• He took a job as a technician at Atari to save money for a trip to India.
    • Jobs traveled to India with a Reed College friend in search of spiritual enlightenment.
    • He came back a Buddhist with head shaved and wearing traditional Indian clothing.
    • In 1976, Jobs, Steve Wozniak and Ronald Wayne founded Apple, when Jobs managed to interest Wozniak in assembling a computer and selling it.
    • In 1983, Jobs hired John Sculley away from Pepsi-Cola to serve as Apple’s CEO.
    • The following year, Apple aired a Super Bowl television commercial titled "1984".
    • On January 24, 1984, Jobs introduced the Mac, based on Alto (Xerox PARC in 1973).
    • Sculley fired Jobs in 1985, with board support, amid falling computer sales.
    • Jobs founded NeXT Computer in 1985 with $7 million. Ross Perot invested more.
    • NeXT workstations were first released in 1990, priced at $9,999.
    • He then released the NeXTCube. NeXT ultimately sold only 50,000 computers
    • In 1993, NeXT transitioned to software development with the release of NeXTSTEP.
    • In 1996, NeXT. released WebObjects, for web application development.
    • In 1996, Apple announced that it would buy NeXT for $429 million. The deal was finalized in late 1996, bringing Jobs back to Apple. Jobs became interim CEO.
    •  He immediately ended the Mac cloning program and focused on innovation.
    • Sales increased with the introduction of the iMac and other new products.
    • With the introduction of the iPod portable music player, iTunes digital music software, and the iTunes Store, the company entered music distribution.
    • WebObjects was used to build and run the Apple Store, MobileMe services, and the iTunes Store. NeXTSTEP morphed in Mac OS X.
    • In 2007, Apple entered the cell phone business with the introduction of the iPhone.
    • In 1986, he The Graphics Group (renamed Pixar) from Lucas Films for $10M.
    • After years of unprofitability hardware, Pixar contracted with Disney to produce computer-animated features starting with Toy Story (1995).
    • On January 24, 2006, Disney purchased Pixar in an all-stock transaction worth $7.4B.
    • In August 2011, Jobs resigned as CEO of Apple and died October 5, 2011.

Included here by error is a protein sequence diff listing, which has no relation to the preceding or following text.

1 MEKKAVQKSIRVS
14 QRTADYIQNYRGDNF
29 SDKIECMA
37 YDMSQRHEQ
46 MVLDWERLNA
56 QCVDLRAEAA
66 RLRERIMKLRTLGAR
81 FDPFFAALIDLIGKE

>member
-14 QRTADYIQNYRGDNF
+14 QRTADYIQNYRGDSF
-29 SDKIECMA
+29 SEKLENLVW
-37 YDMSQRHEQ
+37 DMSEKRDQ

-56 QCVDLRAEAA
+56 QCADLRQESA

• Jobs is listed on 338 US patents or patent applications.
    • Forbes estimated his net wealth at $8.3 billion in 2010. Wikipedia list $7B in today.
  • Impact of Steve Jobs
    • He made technology accessible allowing us to see its potential.
      • The artist, the communicator, the student all became better.
      • The computer was not the focus….the user was always.
    • He lobbied for the little guy against the establishment
      • Music lovers against record companies
      • Cell phone users against telcos
    • He was a creator, an artist, who used technology as his palette.
    • He was a perfectionist in design, in function, in manufacturing.
    • His vision was a personification of the 60s counter-culture.
    • He cared deeply about his customers, their experience.
    • He pursuer what he loved, following his passions, hoping that someday all of the dots would connect.
    • He lived every day as though it was his last.
    • We will miss Steve Jobs and hope that his creation Apple computer will continue to innovate and thrive.
  • Steve Jobs: Godfather of Fonts
    • Jobs attended and dropped out of Reed College.
    • The calligraphy classes Jobs took (and later audited after un-enrolling from the school) were largely responsible for the shift in computing typeface that the Mac has been responsible for.
    • “Calligraphy was about the most over-enrolled in class at Reed.
    • He was a freshman when he took the class, and that was most unusual, usually only juniors and seniors got in,” says former Reed calligraphy instructor Robert Palladino.
    • Palladino says Jobs didn’t necessarily stand out in class, that he was a “rather quiet type of person.
    •  “For a freshman drop out to be so well-regarded, they must have sensed he had an awful lot of talent. He was a dynamic person even when he was young.”
    • Jobs wanted Palladino’s insight on Greek letters, telling his former instructor he was working on computers in his parents’ garage.